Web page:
In April, David Allen and I presented two webinars on Getting Things Done with Lotus Notes. We were pleased to have close to 1500 people participate and we received over 200 audience questions during the presentations.

I've decided to launch a podcast series, also called, "Getting Things Done with Lotus Notes." To kick it off, David and I recorded a series of episodes to answer those 200 audience questions (which were impossible to answer during the live webinar broadcast due to sheer volume).


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In Episode #2, topics addressed include:

  • How to stay productive when you're feeling overwhelmed by the volume of incoming information
  • How to organize all your "collection buckets" - phone, paper, email, etc.
  • GTD and cloud computing
  • Calendar vs tickler file - what goes where?
  • GTD and the tyranny of the urgent

Episode #2 Details:
Length: 18:56 minutes
File Size: 17.3MB

Seriously, there aren't many production database server applications that you can do a full in-place upgrade on in 10 minutes or less.

Well done, team Lotus.

This should be SHOUTED FROM THE MOUNTAIN TOPS which is exactly what I am doing, since I live near the top of a mountain.

With the recent discussions about Apps and how consumers want the freedom to find, evaluate, and purchase Apps for their Smartphones, I wonder how many users are able download and use a productivity application and how many have policies that prevent them from doing so.

If you found a productivity application for your mobile device that was proven to increase your performance, would you: a) be allowed to install it? b) encounter resistance (or refusal) from IT to allow you to install it? c) make a business case to management for why this App should be allowed?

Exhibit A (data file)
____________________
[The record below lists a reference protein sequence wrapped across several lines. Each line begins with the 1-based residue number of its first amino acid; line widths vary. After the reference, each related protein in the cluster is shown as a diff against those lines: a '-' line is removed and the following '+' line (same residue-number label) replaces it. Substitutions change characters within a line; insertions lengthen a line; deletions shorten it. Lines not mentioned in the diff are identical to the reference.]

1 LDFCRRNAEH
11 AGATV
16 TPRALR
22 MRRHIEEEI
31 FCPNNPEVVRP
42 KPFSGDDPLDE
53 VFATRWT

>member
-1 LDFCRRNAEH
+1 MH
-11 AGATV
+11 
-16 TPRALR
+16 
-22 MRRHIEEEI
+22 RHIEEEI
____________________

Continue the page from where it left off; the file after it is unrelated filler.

Please take a moment and vote in one of the two quick polls below, then scroll down to share your comments.

Update: The survey is now closed. View the results below


I'm not asking whether you think Smartphones connected to enterprise systems should be locked down or not - there are many valid arguments for both sides of that discussion. What I most want to know is what the current climate is like when it comes to productivity applications on mobile devices and what organizations are doing to encourage/permit or discourage/restrict users from downloading and using productivity applications on their mobile devices.

Update: I split the question into two separate polls because otherwise the results could be skewed in favor of the iPhone/Android as these devices are often unmanaged/uncontrolled in the enterprise.

It’s all about the APPS baby....

Tuesday, August 3rd, 2010
This weekend, I was reading the comments in a discussion thread on Engadget about RIM's BlackBerry offering.  Many commenters were quick to showcase their stupidity and inability to spell while blasting every aspect of the BlackBerry in order to  show how much they hated RIM and how badly they wanted an iPhone or Android.

Since I'm working on productivity solutions for all three, I was trying to read between the lines of the comments to see if there were any valid arguments that I could learn from. Among the large volume of useless drivel attempting to pass for comments, one commenter had this to say:


His concise statement summed up much of what many in the discussion thread were trying to communicate.

Do you agree? Is it all about the Apps?  

If so, what are the implications for Lotus Notes in light of recent discussions around an App Catalog or an App store for Lotus Notes?